Concrete and Beyond


  • Concrete - Cement mixed with some sort of aggregate such as sand, gravel, bits of plastic, etc.
  • Patching concrete - Sold in smaller quantities with or without added vinyl (I prefer without), sets faster than regular concrete, is a bit finer in texture, and requires no additional aggregate
  • Anchoring cement  - sets even faster then patching concrete, is more dense, has less aggregate and is harder when cured
  • Solid Expressions™Solid Expressions™ concrete sets in minutes, cures hard and is ready to use in about an hour, making it perfect for a myriad of uses in jewelry and other art forms. Solid Expressions™ concrete can be purchased in my online store
  • Pigments - You can now mix great colors with our pigment collections, so get ready to create with colorful concrete!
  • AddMix (also ad-mix and various other brand names) - A liquid polymer that resembles milk in color and consistency. When added to cement (or any material that needs water to activate) it increases strength by a factor of 2-5 times and hastens both setting and curing times
  • Setting time - The time it takes for the reaction between combined elements to finish and for the material to harden
  • Curing time - The time it takes for a mixed material to achieve its maximum hardness. Often the same amount of time it takes for complete drying.


The following refers to patching cement/concrete. Other cement/concrete mixtures will vary in instructions.

Concrete should be mixed by adding the liquid to the powdered concrete. The container should be clean and free of any grease or oil (I use clear plastic glasses so I can see the bottom of the mixture to assure it is mixing thoroughly).

Add the liquid a bit at a time and incorporate thoroughly before adding more. The initial mixture will form pea-sized lumps but with the addition of a very small amount of liquid will turn to the consistency of thick yogurt. When you draw a palette knife across the top the concrete should have a wet smooth look.

Depending on the type of concrete used, you will have between 5 and 15 minutes of work time. If the mixture begins to harden, it means the catalytic reaction has begun and the addition of more liquid to prolong the pot -life will only serve to lessen the strength of the final product.

Pigments may be added at various times in the process, however, usually liquid pigments are added with the mixing liquid and dry pigments are mixed with the dry concrete before the liquid is added.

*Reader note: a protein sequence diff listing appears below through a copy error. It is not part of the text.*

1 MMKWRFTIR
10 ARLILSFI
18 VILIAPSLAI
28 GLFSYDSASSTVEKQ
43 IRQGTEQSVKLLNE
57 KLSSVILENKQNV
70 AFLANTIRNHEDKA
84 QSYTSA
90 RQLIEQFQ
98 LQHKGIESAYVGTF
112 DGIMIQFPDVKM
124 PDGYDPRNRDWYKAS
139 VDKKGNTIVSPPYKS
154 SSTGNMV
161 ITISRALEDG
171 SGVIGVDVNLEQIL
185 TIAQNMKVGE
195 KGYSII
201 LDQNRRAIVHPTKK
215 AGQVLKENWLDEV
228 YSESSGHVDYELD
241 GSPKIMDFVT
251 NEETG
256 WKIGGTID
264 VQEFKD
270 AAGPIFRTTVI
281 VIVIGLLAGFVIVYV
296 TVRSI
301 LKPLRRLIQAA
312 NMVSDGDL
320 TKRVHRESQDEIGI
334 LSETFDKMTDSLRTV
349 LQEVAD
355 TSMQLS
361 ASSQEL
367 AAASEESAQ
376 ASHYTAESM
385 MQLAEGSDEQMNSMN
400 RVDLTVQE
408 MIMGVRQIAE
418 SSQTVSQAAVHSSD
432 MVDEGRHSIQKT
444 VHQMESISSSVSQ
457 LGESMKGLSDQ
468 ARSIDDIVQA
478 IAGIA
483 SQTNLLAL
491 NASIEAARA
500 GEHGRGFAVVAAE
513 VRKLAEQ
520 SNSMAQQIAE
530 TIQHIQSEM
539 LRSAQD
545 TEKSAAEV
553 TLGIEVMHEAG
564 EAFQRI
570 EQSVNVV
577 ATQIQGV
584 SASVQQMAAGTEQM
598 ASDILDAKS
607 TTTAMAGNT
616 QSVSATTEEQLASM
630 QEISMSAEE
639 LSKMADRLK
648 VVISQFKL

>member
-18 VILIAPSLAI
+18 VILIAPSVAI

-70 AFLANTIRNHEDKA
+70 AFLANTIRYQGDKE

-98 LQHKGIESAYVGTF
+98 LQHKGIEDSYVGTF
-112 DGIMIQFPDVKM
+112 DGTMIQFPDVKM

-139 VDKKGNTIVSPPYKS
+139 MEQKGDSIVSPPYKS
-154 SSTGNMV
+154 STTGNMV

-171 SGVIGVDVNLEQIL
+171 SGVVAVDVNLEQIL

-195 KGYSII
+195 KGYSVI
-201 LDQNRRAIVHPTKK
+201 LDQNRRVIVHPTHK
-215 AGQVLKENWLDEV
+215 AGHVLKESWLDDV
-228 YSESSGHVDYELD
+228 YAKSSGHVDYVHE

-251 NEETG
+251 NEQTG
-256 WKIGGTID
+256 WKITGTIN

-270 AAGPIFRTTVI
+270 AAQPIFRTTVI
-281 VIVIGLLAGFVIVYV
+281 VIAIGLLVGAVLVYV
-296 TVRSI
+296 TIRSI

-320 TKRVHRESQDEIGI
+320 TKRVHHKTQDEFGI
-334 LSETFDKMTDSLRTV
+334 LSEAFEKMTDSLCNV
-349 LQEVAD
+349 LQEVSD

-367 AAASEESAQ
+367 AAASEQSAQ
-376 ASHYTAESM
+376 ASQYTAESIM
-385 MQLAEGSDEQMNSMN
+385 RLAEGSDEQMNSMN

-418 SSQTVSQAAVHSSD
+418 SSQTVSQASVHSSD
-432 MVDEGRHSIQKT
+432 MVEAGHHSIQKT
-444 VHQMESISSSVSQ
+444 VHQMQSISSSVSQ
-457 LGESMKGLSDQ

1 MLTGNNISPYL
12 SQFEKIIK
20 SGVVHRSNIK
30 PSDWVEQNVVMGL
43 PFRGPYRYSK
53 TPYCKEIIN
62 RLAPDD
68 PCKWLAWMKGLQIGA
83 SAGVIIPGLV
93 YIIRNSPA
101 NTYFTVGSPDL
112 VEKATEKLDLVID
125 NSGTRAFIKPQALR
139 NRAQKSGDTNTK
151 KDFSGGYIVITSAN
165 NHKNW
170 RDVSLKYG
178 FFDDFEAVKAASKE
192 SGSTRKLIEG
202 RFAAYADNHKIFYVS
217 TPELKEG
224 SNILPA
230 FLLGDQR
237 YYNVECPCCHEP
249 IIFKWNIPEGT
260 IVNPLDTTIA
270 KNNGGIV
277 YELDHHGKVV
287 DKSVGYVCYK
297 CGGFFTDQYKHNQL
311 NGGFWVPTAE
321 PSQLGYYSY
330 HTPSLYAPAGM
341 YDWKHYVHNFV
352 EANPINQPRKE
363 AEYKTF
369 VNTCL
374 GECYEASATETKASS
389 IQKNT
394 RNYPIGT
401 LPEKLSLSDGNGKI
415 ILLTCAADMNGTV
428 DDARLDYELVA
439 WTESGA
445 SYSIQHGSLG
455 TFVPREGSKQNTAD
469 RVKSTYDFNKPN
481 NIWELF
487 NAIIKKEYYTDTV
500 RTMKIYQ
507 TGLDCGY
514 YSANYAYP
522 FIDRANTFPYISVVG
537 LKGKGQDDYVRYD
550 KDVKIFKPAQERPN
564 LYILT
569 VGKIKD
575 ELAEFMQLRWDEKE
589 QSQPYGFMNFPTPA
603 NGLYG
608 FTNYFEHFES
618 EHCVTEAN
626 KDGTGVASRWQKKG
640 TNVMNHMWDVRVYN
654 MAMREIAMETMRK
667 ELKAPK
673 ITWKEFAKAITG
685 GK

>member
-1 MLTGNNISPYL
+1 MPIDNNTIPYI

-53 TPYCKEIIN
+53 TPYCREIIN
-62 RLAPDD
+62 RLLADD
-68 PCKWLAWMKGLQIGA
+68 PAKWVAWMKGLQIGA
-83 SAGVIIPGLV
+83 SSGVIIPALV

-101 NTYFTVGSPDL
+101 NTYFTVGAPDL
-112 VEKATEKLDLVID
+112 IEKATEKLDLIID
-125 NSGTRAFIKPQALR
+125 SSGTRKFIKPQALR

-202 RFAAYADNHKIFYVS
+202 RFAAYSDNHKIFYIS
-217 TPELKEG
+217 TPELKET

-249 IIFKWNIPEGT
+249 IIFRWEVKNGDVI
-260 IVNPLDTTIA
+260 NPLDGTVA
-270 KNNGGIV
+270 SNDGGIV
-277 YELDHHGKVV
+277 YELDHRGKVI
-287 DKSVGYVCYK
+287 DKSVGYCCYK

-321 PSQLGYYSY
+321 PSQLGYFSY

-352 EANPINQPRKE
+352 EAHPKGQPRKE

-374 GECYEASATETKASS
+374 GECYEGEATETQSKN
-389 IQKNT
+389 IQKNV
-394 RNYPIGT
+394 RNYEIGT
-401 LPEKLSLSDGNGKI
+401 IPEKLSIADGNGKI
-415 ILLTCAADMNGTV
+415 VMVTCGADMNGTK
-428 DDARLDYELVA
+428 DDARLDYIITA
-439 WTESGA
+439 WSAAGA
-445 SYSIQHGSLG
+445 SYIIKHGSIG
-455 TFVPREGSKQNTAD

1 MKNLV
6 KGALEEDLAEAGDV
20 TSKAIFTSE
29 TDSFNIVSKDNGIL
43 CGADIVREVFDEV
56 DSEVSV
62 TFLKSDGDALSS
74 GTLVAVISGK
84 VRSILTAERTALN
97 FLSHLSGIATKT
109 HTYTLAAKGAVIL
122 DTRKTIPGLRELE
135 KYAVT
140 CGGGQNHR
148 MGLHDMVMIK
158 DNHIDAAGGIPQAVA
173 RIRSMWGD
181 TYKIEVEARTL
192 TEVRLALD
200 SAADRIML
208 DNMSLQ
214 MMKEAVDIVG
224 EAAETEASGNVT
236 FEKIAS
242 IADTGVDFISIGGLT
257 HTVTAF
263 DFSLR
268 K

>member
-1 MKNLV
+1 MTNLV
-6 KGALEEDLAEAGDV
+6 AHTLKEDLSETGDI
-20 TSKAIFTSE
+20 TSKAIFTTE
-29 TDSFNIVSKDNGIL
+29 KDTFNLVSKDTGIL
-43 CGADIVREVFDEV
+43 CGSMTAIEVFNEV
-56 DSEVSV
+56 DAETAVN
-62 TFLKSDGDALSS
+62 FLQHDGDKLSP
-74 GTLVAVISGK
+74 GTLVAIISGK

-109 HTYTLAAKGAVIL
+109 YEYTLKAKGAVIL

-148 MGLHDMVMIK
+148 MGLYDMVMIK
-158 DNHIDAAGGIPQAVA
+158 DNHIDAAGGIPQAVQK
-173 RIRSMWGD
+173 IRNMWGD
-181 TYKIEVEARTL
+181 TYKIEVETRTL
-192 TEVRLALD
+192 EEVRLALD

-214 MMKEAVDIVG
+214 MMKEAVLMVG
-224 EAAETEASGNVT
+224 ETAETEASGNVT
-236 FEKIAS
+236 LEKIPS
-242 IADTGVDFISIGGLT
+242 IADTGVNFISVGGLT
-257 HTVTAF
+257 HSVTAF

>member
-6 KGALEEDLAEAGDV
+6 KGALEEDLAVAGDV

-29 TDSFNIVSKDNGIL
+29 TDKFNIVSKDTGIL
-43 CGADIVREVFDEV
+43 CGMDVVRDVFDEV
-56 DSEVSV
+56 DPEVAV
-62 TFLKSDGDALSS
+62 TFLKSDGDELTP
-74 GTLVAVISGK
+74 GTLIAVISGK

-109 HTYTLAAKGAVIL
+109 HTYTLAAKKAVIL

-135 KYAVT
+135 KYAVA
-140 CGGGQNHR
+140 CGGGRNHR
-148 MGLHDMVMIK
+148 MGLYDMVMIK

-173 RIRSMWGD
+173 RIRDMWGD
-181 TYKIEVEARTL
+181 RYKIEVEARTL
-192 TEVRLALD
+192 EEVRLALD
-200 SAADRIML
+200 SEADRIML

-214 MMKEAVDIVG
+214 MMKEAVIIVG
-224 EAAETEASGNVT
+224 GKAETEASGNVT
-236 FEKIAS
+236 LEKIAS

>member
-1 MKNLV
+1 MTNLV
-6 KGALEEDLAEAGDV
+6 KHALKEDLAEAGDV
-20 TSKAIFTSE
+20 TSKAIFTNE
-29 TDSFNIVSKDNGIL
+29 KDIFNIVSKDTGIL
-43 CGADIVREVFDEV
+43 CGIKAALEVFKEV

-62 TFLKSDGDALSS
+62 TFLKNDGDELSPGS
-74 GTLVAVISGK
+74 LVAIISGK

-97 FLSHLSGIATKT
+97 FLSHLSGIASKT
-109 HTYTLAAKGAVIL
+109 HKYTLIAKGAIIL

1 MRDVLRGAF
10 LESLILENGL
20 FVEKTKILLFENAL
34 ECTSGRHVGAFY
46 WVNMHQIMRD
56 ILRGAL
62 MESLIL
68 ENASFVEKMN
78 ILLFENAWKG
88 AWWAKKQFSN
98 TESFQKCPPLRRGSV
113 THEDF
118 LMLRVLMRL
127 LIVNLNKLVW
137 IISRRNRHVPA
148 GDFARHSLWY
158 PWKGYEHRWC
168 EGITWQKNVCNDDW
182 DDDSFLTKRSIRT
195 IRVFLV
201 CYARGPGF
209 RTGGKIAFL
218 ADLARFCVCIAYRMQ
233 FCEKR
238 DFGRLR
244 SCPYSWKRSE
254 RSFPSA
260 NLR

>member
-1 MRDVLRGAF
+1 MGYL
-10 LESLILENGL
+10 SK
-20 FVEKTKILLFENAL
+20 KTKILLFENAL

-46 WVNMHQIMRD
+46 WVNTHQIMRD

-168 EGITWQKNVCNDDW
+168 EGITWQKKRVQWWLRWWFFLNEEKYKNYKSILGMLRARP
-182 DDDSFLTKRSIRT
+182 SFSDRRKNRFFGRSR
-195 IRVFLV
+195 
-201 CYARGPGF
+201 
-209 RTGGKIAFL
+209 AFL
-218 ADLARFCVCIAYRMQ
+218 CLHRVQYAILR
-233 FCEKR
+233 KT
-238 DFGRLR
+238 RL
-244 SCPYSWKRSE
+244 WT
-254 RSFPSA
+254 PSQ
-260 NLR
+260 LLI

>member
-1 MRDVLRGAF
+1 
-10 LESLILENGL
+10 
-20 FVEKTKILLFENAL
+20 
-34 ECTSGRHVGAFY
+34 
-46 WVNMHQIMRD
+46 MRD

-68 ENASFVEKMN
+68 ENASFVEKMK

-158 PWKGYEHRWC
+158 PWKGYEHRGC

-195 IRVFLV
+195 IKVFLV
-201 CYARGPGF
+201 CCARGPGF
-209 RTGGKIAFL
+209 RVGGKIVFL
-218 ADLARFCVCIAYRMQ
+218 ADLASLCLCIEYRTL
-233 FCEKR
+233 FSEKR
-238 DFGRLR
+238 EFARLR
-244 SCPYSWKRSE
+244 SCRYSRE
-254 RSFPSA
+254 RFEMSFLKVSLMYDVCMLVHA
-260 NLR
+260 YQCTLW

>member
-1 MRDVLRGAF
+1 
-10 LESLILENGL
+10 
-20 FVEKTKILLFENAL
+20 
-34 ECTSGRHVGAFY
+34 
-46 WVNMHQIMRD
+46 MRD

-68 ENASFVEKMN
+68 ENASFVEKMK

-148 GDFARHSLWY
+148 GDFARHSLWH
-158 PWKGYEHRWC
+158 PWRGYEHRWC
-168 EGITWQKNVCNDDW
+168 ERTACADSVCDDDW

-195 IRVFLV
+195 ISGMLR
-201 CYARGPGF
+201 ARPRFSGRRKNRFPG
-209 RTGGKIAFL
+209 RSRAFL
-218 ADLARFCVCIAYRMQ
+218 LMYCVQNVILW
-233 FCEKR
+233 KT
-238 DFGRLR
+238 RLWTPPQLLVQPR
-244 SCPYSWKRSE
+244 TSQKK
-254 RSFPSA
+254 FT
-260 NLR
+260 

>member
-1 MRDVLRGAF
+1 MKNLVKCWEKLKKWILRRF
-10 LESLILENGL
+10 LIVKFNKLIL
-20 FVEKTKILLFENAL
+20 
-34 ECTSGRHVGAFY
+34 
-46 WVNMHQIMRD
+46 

• Filling a form - Any existing form can be filled with the wet concrete, tamped, and allowed to cure. Heating per above is possible; however, it will always take a bit longer to dry as the moisture can only evaporate out the top surface. After the form is filled, any inclusion may be placed in the wet concrete and allowed to remain "cemented" in place. After the hardening begins texture can be carefully introduced on the concrete surface by scratching, brushing, burnishing, etc.
  • Casting - A simple mold may be formed using raw polymer clay, plaster, silicone, ceramic clay, sand, texture plates, alginates, etc. Concrete may also be cast into existing rigid forms as long as there are no undercuts and a release agent is used (don't use Vaseline or oil as they stain the concrete and hinder the curing process). The wet concrete is troweled into the mold and tamped from below to help air to migrate out from the top. I usually allow 2 days for the curing time before unmolding the concrete. However after a day the mold can be heated very slowly (concrete still in it) at a low (150-175 F) temp in a toaster oven or on a radiator. When removed from the mold there will still be moisture left in the concrete and again it may be placed in a heated environment at a low temp to hasten evaporation.
  • Covering an armature - Concrete may be applied to a myriad of armatures including wood, plastic, screen, cloth, pierced metal, panty hose and many more. The concrete should be applied in thin coats as evenly as possible. Subsequent coats may be applied to build up a surface however, the under layer should be moistened with liquid (water or additive) before application of new concrete.
  • Tablets - A tablet or billet can be formed by placing portions of the mixed concrete on a piece of waxed paper or the sticky side of masking tape. The specific shape of the final piece can be drawn on the paper or tape and the concrete mixture "corralled" to fit inside the drawing thus eliminating much of the final shaping after the piece has dried. If tape is used, inclusions may be stuck down (upside down) and the shape drawn around them so that when peeled up the concrete will have the inclusions precisely where you want them. The inclusions will be flush with the surface of the concrete tablet and be free of any concrete. Voids and spaces may be formed by placing any soft material on the tape and making sure it extends higher then the depth of the concrete tablet and retracting it after the curing has occurred.


  • Shaping - Concrete formed in any of the above ways may be filed, sanded, ground, buffed and polished.
  • Painting & Staining - Concrete can be painted with most paints and can also be tinted by  sprinkling with pigments (try iron filings or instant coffee).
  • Varnishes - Varnishes, waxes, some finishing oils, and their variations work well but the concrete must be completely dry before application. 
  • Cutting - Mizzy wheels, separating wheels, and diamond burrs work well on the flex shaft and finished pieces may be cut (carefully) on a lapidary saw or sanded on a belt sander.

Play Well,

© Robert Dancik and Studio E.Y.E.